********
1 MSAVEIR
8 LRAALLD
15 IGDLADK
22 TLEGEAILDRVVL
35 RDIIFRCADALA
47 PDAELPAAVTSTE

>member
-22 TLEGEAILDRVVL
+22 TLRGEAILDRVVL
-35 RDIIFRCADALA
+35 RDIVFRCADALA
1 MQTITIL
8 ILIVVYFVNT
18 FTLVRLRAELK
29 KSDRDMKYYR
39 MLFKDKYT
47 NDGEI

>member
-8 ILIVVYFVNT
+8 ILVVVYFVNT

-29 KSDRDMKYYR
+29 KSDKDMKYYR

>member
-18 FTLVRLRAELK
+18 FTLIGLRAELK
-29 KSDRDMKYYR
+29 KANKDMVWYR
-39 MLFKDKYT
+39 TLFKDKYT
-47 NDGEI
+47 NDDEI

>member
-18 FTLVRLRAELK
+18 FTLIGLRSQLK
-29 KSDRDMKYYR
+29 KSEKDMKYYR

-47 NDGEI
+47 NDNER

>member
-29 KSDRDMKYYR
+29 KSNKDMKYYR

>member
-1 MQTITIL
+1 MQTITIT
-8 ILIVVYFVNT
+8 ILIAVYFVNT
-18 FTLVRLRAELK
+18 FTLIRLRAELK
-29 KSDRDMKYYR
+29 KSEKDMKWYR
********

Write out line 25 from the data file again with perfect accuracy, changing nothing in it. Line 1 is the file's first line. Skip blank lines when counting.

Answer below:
+18 FTLIGLRAELK